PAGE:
Perhaps Kelly Hilts said it best during a service held Sunday in Tumwater to memorialize five people whose remains have gone unclaimed in Thurston County.
“Hey, Blair, you aren’t forgotten. Look at all these people!” said Hilts to the audience, who shared a few warm thoughts about Blair Burwell, one of the five who were honored.
Sunday’s gathering was the Interfaith All Souls Day Service, which was organized by the multifaith group, Interfaith Works, as well as Thurston County Coroner Gary Warnock, and hosted by Mills and Mills Funeral Home in Tumwater. The CIELO Project, a bilingual Latino center in Olympia, created a “dia de los muertos,” or day of the dead-themed altar.
Interfaith Works board member Erin Gray read aloud the names of the five people. Those in the audience were asked to reply with, “We grant you peace and light.” After that, a candle was placed by their name on the colorful altar.
Remembered on Sunday:
▪ Virginia M. Belden, 76, died in Yelm on June 23, 2006. Her remains came to the coroner’s office this year. Belden was born in Montana, but nothing else is known about her, according to program information.
▪ Paul Petersen, 55, died at Mother Joseph Care Center in Olympia on Sept. 24, 2007. His place of birth, mother, father and next of kin are unknown, according to the program.
▪ Robert G. Visser, 66, died at Providence St. Peter Hospital on Jan. 27, 2016. Visser was born in Tacoma.
▪ Robert P. Eades, 55, died at Providence St. Peter Hospital on Oct. 28, 2011. He was born in Hanford and never married. He had been employed in the building trade, according to program information.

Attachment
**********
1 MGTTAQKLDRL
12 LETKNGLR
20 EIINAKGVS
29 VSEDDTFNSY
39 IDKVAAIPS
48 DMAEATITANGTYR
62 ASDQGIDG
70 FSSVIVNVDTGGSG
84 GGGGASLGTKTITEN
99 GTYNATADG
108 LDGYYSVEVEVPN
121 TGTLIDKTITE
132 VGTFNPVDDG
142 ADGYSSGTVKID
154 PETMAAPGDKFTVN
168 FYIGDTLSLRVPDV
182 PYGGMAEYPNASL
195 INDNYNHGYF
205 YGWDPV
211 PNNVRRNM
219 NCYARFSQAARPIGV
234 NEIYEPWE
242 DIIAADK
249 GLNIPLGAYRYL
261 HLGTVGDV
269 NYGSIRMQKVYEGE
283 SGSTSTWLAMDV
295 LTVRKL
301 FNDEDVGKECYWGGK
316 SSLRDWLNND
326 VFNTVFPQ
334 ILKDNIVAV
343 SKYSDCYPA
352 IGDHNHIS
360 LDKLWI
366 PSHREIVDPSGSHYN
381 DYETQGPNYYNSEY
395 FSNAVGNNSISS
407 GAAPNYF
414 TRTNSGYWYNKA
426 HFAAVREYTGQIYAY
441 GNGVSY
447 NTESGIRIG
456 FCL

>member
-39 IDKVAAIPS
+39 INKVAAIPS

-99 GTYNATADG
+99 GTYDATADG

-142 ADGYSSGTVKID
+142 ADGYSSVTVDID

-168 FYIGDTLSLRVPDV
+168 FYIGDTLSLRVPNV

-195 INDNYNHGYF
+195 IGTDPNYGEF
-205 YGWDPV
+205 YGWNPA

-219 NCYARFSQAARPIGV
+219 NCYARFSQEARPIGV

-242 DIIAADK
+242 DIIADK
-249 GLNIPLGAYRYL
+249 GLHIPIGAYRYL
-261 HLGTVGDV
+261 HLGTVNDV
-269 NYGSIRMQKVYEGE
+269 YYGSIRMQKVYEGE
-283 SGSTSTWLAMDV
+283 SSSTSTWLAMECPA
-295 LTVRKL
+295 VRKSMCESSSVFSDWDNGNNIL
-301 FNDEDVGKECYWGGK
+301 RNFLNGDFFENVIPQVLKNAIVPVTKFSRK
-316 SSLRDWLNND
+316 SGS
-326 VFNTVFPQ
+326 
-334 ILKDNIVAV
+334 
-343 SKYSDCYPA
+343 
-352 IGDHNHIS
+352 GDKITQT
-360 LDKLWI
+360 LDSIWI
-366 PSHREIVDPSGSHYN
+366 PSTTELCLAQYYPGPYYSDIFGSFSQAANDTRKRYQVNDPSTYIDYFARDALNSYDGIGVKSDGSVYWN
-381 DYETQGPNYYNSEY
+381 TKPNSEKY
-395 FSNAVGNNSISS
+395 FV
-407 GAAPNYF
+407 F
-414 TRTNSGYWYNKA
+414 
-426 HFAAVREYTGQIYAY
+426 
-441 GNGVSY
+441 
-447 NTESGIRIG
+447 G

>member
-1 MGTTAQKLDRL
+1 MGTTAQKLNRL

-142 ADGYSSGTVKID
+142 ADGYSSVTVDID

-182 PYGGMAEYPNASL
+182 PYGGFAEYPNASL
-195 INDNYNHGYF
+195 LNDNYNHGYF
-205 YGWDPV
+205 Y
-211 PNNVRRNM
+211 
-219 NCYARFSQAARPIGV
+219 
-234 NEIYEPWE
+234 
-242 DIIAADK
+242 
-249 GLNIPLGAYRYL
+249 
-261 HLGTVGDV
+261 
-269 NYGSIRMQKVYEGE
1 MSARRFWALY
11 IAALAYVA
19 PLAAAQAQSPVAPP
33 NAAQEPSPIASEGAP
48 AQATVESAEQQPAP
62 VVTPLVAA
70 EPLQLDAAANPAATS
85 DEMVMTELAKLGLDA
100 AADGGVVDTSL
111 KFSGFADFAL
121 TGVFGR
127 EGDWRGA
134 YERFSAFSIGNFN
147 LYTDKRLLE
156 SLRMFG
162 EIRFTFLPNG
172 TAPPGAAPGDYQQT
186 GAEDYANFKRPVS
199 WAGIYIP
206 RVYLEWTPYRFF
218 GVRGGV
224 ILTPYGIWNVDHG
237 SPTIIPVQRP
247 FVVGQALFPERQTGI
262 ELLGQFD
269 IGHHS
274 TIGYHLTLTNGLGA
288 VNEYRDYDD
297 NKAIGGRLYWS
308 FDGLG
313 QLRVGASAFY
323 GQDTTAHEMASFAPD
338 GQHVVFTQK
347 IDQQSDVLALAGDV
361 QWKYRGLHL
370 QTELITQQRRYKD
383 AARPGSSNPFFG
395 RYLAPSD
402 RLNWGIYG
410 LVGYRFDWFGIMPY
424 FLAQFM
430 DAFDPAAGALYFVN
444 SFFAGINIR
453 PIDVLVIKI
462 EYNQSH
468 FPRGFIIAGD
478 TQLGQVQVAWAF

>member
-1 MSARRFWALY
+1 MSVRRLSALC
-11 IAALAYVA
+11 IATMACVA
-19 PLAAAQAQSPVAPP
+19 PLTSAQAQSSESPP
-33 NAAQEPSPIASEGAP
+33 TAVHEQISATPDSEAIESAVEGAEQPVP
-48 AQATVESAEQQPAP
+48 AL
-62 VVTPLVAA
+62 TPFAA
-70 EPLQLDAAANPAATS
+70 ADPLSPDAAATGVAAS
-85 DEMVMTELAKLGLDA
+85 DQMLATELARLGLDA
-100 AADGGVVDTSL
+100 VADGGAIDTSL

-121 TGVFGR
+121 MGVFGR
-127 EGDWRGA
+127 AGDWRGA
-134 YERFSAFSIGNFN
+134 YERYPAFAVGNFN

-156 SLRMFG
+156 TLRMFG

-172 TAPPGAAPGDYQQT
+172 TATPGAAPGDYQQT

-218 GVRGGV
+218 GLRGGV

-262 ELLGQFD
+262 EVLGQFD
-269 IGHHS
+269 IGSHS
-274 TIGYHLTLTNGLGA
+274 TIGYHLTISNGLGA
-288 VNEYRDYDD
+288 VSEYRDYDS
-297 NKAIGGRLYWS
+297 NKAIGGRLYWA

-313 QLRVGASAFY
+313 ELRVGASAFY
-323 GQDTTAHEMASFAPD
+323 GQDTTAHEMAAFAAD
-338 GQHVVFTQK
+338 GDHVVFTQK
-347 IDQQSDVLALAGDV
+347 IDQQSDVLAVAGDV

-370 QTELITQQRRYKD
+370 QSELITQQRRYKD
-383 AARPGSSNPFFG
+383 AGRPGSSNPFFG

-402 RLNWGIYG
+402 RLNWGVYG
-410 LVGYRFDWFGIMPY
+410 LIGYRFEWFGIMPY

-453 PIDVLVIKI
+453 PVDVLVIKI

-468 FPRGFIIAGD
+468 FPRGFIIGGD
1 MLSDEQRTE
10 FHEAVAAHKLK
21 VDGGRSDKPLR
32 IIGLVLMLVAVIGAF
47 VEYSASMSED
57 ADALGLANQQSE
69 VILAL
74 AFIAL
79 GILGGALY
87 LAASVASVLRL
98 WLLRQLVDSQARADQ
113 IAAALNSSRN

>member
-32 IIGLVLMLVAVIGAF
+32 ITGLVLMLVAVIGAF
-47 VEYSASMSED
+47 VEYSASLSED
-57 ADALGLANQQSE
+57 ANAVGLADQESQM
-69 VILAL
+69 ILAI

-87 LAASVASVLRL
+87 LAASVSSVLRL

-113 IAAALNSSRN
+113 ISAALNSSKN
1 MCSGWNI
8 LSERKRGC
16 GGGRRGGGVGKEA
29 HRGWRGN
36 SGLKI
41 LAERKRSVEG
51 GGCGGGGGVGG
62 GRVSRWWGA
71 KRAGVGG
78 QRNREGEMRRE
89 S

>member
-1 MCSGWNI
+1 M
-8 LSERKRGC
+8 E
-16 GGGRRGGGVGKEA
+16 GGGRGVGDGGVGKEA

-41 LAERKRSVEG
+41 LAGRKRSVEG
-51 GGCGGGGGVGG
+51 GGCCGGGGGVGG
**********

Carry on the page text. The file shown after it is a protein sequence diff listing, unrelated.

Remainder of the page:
▪ Blair Burwell, 63, a former resident of Quixote Village, died on June 27, 2016. Distant relatives did not claim his remains, but Friends of Quixote Village claimed the remains.
Burwell’s friend, Hilts, who also lives at Camp Quixote — a housing community for the homeless — remembered Burwell as a man with a big heart, and that they often discussed work, relationships and family. “He became my friend,” Hilts said.
“Some might have said he was a ‘nothing,’ ” said Hilts about his friend, “but he wasn’t.”
Hilts often had to pause to keep his emotions in check during his speech. .
“C’mon, Blair, give me a hand,” Hilts said at one point, adding “he will never be forgotten in my heart.”
Also remembered Sunday were the 46 people who, through October, have taken their own lives. Candles were placed on the altar in their memory as well.